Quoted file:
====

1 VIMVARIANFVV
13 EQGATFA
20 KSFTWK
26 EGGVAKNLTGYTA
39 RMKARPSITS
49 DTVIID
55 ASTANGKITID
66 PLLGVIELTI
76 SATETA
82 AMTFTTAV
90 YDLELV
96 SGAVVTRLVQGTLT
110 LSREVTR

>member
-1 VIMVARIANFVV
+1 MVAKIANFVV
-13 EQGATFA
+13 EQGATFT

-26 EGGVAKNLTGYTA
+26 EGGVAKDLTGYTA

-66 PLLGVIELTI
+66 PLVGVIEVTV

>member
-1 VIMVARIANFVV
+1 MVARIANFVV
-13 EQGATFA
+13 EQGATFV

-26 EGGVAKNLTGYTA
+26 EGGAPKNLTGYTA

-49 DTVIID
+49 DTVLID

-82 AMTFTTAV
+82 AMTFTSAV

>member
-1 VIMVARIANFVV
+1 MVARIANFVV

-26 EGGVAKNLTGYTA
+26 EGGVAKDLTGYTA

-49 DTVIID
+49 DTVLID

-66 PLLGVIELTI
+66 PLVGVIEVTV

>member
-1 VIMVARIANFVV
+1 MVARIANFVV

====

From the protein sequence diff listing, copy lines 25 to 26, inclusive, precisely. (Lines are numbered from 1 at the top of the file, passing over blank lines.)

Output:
+1 MVARIANFVV
-13 EQGATFA